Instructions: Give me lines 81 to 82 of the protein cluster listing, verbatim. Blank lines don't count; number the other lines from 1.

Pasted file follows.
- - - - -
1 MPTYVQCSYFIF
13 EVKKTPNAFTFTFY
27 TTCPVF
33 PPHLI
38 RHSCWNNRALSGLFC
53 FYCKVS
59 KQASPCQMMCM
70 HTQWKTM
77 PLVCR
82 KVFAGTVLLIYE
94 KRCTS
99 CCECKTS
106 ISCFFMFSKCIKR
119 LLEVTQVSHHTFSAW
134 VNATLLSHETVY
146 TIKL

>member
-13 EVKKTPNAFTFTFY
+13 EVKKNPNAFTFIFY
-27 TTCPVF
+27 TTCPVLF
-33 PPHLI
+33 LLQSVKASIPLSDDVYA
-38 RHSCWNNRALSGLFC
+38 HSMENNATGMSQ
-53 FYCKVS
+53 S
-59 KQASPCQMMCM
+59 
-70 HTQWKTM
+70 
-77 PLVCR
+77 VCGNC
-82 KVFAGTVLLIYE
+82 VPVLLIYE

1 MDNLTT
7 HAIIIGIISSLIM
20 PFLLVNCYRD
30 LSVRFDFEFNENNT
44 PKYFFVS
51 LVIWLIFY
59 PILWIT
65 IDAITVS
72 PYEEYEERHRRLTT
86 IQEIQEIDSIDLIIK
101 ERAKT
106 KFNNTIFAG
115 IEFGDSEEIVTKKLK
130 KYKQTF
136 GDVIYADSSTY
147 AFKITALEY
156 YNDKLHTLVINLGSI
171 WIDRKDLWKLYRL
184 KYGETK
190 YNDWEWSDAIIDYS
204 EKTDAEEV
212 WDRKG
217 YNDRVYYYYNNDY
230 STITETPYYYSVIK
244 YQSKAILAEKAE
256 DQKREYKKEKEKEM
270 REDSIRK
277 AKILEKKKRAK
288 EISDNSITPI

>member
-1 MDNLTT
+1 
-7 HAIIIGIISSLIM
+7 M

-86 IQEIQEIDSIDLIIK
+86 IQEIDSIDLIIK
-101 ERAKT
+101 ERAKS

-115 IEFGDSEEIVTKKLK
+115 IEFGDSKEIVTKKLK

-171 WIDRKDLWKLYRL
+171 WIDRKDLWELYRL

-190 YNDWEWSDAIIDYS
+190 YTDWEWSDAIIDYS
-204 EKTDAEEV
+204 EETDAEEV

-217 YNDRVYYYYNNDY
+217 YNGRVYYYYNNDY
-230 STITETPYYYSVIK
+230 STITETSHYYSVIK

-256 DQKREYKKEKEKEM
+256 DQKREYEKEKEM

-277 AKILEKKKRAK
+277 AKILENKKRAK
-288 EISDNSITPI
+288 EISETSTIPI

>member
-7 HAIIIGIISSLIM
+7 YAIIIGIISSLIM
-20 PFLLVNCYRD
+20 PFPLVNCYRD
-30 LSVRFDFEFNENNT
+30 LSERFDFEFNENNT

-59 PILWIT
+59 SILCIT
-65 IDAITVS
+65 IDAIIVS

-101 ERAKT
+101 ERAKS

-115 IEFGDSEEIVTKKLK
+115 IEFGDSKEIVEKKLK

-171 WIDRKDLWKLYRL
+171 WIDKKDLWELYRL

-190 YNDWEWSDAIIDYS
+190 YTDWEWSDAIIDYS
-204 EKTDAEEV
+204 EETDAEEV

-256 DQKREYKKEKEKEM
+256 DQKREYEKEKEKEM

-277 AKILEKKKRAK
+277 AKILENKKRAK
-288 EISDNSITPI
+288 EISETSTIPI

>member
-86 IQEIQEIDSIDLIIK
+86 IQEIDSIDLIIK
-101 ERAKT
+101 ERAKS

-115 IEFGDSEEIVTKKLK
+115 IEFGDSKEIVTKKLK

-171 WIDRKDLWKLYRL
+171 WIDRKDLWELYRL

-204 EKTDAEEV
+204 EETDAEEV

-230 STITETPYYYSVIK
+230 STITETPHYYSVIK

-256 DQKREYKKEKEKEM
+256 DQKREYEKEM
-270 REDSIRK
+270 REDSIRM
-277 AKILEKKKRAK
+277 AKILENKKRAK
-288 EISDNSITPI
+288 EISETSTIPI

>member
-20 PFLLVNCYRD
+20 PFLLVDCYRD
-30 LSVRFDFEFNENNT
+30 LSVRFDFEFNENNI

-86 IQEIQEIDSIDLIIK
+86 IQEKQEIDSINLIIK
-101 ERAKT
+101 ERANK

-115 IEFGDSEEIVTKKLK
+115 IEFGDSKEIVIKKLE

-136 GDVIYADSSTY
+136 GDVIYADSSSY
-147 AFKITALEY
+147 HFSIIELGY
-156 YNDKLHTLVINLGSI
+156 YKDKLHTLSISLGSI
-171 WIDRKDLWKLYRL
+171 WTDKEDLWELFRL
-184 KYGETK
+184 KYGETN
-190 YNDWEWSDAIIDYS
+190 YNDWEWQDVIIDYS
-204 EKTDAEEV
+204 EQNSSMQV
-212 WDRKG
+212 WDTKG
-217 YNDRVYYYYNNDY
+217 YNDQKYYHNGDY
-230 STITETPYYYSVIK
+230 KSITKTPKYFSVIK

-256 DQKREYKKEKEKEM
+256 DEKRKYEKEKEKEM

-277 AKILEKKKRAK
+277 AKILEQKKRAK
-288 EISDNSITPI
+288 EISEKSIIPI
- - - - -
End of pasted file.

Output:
+204 EETDAEEV

-217 YNDRVYYYYNNDY